NHS 111 delays unlikely as CCGs look set to push ahead
Exclusive: Any delay in the rollout of NHS 111 looks increasingly unlikely as no CCG has requested extra time to introduce the new urgent care service and preferred providers have been announced for 40% of the population in England.
The latest figures shows preferred providers for the new 111 service have been announced in 24 areas of England, covering 41% of the population, with ambulance trusts and GP-led services leading the field.
Pulse can also reveal not a single CCG in England has formally requested an extension to date on their rollout of NHS 111 to their SHA cluster, despite the deadline fast approaching.
The Department of Health announced last month that CCGs who wished to apply for a six-month extension to the April 2013 deadline should submit an application in writing to the senior responsible officer at their SHA cluster.
The SHA will then pass this onto an expert clinical panel at the Department of Health by Friday 27 July 2012 to decide if a delay is needed.
The move followed concerns expressed by the GPC, NHS Direct and other providers that the April 2013 deadline for the rollout of the new service was too tight for some CCGs.
GP leaders were worried there would not be adequate clinical engagement and that the rushed rollout would undermine the safety and reliability of the new service.
But the four SHA clusters, which cover the whole of England, told Pulse that no CCGs had applied for an extension to date, suggesting the majority are set to push ahead with plans to rollout the service next year.
This is despite the DH saying it had allowed the flexibility ‘having sought the views of senior CCG representatives and other stakeholders, we believe that an extension of up to six months of the original April 2013 deadline may be necessary in some cases'.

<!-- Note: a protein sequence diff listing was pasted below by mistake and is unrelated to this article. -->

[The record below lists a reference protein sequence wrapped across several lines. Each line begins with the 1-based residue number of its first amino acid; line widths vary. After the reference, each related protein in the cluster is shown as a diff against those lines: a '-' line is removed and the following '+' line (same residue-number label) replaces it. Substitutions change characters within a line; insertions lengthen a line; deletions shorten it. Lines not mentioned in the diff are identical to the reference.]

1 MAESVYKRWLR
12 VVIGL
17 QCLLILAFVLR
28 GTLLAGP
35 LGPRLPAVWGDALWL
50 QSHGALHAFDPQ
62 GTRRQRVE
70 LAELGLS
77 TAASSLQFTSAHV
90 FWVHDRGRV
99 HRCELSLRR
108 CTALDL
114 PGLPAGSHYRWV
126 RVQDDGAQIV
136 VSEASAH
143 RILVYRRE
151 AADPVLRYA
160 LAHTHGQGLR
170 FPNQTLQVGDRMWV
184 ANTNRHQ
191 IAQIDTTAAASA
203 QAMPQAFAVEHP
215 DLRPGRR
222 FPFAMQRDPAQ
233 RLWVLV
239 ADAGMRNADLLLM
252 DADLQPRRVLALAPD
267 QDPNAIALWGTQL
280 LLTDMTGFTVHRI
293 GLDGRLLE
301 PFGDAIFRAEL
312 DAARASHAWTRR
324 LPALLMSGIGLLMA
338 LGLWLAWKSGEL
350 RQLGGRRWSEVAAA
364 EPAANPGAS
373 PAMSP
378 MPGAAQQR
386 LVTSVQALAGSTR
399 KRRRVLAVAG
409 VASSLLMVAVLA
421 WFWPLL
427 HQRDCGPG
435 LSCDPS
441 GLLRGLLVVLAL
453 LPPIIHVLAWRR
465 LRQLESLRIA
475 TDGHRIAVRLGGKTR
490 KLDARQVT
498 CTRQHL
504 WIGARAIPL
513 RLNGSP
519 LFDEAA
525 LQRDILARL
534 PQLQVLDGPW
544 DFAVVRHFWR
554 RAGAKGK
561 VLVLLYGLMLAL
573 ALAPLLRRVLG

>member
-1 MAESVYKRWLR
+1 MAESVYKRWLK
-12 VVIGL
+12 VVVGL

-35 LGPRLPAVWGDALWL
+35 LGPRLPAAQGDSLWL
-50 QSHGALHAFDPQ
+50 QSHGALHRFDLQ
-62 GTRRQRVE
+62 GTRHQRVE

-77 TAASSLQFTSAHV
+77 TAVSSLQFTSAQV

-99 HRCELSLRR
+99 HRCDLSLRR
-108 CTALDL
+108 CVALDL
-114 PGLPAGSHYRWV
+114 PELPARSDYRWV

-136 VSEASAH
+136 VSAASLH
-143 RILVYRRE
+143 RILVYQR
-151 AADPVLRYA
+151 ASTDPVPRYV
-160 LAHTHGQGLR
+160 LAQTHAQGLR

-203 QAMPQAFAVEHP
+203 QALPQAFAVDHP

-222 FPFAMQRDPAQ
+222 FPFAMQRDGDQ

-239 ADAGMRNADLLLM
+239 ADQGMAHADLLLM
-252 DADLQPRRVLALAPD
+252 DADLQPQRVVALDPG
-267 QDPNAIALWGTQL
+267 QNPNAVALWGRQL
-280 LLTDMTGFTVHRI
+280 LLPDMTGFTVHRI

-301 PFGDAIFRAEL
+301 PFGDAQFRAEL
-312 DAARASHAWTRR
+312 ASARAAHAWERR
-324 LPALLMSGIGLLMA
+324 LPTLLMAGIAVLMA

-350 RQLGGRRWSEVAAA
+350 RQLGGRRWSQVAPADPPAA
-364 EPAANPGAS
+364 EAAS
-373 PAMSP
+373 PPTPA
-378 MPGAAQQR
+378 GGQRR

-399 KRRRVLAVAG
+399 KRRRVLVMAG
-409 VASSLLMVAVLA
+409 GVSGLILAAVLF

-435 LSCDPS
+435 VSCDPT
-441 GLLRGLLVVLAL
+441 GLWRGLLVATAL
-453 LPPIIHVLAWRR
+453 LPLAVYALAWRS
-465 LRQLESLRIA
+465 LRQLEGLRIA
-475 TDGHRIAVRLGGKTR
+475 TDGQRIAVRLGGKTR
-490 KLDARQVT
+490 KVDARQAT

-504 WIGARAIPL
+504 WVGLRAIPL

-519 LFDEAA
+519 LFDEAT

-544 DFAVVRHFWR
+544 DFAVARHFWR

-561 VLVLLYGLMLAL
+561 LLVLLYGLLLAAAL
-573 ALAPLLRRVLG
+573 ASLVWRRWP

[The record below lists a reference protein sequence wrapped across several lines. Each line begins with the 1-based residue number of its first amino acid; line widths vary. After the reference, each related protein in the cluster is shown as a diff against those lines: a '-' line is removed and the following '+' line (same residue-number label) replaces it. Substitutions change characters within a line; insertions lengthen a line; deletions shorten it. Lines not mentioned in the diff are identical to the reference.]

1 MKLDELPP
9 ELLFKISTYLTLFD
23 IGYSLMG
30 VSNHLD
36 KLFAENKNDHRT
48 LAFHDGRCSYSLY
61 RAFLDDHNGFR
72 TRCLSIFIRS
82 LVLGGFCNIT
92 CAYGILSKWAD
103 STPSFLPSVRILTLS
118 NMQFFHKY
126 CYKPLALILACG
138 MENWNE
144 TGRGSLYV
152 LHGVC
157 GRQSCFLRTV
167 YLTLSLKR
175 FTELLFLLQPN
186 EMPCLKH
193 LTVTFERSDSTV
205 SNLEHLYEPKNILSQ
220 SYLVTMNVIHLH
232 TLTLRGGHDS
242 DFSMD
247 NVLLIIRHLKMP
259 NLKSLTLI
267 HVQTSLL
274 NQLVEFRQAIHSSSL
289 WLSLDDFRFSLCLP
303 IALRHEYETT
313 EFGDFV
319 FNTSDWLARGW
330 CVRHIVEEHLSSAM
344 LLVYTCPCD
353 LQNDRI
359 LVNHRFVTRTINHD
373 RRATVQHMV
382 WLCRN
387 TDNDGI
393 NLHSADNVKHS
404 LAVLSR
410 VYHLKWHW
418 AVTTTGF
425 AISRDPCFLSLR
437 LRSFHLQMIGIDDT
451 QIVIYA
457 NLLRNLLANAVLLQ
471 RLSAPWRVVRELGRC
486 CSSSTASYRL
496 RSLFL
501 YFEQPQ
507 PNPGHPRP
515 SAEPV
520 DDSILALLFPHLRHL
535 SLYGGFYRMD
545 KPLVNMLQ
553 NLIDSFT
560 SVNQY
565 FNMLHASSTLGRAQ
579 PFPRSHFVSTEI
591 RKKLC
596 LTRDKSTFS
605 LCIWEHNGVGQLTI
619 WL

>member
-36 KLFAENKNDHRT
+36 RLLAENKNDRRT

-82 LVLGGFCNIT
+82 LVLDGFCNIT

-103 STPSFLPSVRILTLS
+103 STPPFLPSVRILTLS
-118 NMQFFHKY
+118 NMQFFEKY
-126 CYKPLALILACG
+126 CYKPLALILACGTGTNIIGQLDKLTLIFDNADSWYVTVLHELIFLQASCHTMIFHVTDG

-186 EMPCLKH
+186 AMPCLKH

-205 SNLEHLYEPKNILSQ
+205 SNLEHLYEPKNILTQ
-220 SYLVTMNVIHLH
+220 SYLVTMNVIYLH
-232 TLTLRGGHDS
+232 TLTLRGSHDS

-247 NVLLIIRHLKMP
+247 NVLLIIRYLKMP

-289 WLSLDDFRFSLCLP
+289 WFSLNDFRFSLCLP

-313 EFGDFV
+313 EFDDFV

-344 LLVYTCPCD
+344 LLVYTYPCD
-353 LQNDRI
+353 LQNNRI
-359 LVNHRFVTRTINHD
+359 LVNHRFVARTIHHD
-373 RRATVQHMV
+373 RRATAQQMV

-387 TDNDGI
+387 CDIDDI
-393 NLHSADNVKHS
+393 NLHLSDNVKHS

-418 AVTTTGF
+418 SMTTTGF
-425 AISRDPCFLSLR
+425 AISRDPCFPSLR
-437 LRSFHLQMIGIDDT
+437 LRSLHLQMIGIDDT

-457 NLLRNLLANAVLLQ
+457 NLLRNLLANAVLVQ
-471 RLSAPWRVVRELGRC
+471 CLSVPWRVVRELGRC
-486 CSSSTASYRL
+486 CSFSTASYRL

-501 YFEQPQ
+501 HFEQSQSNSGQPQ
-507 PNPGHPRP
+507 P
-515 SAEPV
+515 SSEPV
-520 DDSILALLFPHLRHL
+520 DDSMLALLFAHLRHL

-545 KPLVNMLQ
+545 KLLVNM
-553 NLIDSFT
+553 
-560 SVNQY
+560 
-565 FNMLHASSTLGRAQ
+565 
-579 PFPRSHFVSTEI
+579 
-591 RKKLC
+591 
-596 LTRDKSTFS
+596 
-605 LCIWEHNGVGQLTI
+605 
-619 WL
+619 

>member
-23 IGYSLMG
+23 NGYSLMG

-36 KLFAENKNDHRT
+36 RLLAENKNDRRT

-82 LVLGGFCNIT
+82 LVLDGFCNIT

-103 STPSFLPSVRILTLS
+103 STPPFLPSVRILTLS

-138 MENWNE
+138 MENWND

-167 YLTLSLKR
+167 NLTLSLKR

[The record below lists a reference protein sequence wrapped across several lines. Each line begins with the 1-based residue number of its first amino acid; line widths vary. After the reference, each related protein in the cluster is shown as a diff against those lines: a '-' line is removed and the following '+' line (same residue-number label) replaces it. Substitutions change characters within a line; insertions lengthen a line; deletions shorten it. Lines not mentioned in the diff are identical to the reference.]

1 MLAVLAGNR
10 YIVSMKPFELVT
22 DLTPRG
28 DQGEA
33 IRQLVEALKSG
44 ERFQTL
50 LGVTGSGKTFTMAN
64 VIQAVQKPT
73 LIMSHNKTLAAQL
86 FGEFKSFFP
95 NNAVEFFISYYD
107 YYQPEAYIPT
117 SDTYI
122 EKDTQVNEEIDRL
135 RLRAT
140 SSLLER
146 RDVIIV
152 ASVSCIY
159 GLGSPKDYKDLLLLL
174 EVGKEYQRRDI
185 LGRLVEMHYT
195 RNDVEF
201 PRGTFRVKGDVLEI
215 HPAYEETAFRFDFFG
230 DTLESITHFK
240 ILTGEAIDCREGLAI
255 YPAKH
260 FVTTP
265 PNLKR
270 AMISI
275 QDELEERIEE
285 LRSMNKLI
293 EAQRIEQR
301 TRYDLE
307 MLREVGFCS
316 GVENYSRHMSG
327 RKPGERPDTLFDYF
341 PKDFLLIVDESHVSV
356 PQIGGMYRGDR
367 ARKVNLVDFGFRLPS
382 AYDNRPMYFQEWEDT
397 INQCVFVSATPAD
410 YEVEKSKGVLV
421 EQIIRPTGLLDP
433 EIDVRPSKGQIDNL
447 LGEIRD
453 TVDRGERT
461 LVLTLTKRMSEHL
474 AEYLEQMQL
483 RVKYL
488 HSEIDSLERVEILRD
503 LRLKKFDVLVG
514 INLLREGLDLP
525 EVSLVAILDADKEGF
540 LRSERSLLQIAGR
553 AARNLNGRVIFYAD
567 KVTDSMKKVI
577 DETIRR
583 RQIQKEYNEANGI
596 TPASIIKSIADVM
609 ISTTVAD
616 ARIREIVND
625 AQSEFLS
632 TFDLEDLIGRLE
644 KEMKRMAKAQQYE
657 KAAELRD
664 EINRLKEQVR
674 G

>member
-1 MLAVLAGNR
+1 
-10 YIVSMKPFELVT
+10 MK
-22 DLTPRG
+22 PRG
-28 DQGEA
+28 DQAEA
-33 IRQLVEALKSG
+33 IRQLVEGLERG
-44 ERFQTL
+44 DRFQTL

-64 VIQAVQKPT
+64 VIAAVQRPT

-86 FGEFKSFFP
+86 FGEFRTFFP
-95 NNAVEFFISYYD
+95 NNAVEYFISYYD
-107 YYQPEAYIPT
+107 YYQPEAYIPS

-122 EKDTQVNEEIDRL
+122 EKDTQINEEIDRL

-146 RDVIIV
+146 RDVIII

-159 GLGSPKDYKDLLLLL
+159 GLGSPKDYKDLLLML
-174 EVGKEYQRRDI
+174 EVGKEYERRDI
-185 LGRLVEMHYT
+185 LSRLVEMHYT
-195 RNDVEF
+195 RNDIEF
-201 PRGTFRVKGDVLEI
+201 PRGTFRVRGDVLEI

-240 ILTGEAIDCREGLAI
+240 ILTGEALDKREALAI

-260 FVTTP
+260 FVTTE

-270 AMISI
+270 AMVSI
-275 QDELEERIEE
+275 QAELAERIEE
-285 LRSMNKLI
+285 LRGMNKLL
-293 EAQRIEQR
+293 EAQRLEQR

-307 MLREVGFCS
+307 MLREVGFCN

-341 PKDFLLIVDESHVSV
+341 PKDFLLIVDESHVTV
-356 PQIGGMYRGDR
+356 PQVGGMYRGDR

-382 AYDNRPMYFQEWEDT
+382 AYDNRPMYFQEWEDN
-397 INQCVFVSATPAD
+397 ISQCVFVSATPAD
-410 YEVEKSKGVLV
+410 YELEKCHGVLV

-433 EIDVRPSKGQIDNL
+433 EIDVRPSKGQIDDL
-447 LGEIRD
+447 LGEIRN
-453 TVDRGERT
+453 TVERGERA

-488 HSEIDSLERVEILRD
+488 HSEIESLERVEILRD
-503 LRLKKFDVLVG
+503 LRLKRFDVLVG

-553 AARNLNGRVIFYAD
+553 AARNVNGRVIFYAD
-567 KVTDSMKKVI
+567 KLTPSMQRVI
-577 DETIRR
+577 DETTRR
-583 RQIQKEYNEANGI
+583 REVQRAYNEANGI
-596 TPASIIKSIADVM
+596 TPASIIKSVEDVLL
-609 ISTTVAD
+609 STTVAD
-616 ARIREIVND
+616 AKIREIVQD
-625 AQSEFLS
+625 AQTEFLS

The development comes as the latest figures show commissioners are overlooking NHS Direct in favour of ambulance trusts and GP-led out-of-hours services to run NHS 111.
Board papers from NHS Direct show out of the 24 areas that have chosen a preferred provider, NHS Direct has been selected in only three, covering 4% of England's population. Download the paper here.
Ambulance trusts have been chosen as preferred providers for services covering 15% of the population; GP out-of-hours providers cover 13%; ambulance trusts and GP out-of-hours services combined cover 7% and other type of organisations cover 2%.
Dr Nigel Watson, chair of the GPC's commissioning and service development subcommittee, and a GP in the New Forest, urged GP commissioners to be open if they needed more time to develop the new service.
He said: ‘This isn't true locally, but some CCGs seem cautious in what they'll say in public.
‘If 111 is going to happen it's got to be effective and it's got to be right. One of the roles of local commissioning is to be open, honest and transparent, and if there are problems, they need to say what they are, and not just carry on and do it because its national policy.'
Dr Watson added that the absence of requests to delay did not necessarily mean that CCGs were ready for April 2013 rollout.
He said: ‘I think a lot of [CCGs] have got so many things on their plate with going through authorisation, doing their constitution and everything else. You also have to look and say that 111 is not co-terminus with CCG, and the procurement of 111, I would say is not being led by CCGs.'